Get up, dust yourself, Unilever’s changed!
Whether we like it or not, a lot of marketers shamelessly ape the Unilever way of managing brands.
No other brand company makes marketing tools as robust and well throught through as Unilever
No on else is as generous in letting the world know exactly what they are up to.
And nobody takes the trouble to painstakingly train their managers on how to use the tools as Unilever does.
And just when most brand teams are getting quite tired of pouring through reams of brand track data and laboriously collected household consumtion figures, and churning out endless brand keys that all end up looking like each other along comes a fresh dose of inspiration from our alma mater, Unilever.
Crafting brands for Life is the new Mantra at Unilever (it’s being piloted in India and rolled out globally), and here’s what their intent seems to be.
Rather than looking at people as a “sort of head looking for shampoo” or a set of teeth waiting to be scrubbed, they are now open to looking at people through the lens of their lives, needs and challenges.
The second principle kind of flows from the first. Rather than be too obsessed with the product, brands will be crafted as ideas that people can buy into.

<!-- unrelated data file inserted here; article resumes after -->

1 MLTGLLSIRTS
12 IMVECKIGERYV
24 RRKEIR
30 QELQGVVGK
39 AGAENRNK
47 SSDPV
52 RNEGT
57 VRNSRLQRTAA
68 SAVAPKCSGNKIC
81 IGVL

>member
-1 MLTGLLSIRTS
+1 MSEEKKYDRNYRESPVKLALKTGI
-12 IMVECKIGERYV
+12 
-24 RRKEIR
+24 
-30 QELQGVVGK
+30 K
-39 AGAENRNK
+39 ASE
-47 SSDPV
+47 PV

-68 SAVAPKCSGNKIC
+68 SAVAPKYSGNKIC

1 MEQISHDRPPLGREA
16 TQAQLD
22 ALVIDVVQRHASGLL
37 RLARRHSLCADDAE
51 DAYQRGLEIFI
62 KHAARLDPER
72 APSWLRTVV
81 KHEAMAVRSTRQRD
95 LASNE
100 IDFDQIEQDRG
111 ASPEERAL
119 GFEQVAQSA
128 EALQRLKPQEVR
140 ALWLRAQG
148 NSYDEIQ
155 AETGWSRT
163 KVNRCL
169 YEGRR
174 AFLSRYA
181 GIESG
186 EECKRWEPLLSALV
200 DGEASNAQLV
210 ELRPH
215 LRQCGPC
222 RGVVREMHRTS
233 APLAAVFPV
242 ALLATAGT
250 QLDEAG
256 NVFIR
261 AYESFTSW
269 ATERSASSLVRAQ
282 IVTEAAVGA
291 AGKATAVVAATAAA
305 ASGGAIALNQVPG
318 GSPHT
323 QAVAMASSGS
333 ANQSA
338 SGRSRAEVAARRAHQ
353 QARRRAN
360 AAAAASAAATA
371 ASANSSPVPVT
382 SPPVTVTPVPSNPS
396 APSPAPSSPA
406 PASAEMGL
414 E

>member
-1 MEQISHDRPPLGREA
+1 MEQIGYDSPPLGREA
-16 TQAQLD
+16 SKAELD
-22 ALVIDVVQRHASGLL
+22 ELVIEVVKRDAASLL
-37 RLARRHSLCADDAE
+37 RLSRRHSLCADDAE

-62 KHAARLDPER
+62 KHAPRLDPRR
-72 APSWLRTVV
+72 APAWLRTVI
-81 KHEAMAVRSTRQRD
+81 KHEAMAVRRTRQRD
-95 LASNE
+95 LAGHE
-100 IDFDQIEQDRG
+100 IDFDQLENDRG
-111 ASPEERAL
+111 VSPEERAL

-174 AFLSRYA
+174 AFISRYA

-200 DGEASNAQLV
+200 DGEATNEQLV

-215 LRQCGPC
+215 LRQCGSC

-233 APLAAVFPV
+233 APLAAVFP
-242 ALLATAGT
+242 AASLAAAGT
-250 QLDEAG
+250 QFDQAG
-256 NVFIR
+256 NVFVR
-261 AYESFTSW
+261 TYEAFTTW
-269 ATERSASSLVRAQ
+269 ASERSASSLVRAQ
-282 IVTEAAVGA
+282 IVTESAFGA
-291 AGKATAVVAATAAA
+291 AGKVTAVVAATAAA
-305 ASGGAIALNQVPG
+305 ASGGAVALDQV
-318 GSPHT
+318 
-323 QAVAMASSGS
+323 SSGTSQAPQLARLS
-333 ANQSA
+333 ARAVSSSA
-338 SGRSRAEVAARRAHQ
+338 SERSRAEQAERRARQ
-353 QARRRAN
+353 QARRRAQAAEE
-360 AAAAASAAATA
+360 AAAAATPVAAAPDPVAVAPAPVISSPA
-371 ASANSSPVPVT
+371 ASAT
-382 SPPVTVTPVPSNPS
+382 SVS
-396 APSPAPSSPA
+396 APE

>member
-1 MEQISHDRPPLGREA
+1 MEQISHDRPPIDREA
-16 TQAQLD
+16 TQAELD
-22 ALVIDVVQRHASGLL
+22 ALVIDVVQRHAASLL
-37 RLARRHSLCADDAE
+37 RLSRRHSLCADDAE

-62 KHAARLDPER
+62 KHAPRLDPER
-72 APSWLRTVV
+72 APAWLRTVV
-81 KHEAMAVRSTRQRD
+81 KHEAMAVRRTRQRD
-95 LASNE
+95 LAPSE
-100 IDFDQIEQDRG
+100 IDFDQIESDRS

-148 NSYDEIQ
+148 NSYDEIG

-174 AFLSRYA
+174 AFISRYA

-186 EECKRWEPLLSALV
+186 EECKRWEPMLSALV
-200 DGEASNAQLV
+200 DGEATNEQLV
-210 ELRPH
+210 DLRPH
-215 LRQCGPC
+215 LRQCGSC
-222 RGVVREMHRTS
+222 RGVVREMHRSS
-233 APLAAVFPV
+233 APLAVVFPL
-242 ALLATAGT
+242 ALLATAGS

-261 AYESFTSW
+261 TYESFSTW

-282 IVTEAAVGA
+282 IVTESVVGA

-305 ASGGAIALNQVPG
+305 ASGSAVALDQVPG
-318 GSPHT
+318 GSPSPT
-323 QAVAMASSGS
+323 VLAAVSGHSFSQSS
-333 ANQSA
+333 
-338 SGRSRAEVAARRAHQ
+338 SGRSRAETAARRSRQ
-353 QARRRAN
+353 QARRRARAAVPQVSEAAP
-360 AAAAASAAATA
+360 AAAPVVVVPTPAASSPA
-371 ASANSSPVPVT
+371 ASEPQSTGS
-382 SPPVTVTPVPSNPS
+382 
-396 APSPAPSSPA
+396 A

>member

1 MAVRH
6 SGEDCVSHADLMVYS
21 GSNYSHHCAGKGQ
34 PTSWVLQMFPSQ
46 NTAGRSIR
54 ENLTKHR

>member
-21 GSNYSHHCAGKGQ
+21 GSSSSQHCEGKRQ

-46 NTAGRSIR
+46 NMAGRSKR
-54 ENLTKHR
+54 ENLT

And they want to get the balance right between magic and logic, and between the art and science of marketing.
And to top that, they want to bring nobility back into the marketing profession that has the power to change lives for the better.
That’s quite a welcome change for a company that had just seemed obsessed with cleaner bodies, whiter skin, shinier bathrooms, smarter moms and even smarter kids – carried to such an extent that we almost forgot there’s maybe more to life than just the benefits their brands offer.
Most of these principles have anyway been the way some of the most audacious brands have been built in the last few years. Think brands as far apart as Chipotle, Diesel, Luna, Chrysler, Nike, Puma, etc. So, the world had anyway moved on to a more exciting form of marketing and building brands, while Unilever still seemed to hold on to an older style. Dove and Axe were more the exception than the rule.
But given the way things are, until Unilever moved, many brand and business owners haven’t felt confident enough to make a shift. Following the Unilever way has been the safest way for not just brand owners, but also the whole ecosystem that include armies of advertisers and market research agencies.
So thanks to Keith Weed and team from Unilever for atleast sanctioning (if not showing) a new and fresher way to build brands.
So, it now time to get up and dust off the way we market!